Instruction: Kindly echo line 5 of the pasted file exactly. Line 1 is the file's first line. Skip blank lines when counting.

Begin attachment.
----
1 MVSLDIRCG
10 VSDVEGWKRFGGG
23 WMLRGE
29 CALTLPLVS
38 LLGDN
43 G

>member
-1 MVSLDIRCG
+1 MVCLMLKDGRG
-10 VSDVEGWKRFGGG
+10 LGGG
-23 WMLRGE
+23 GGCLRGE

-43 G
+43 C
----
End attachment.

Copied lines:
38 LLGDN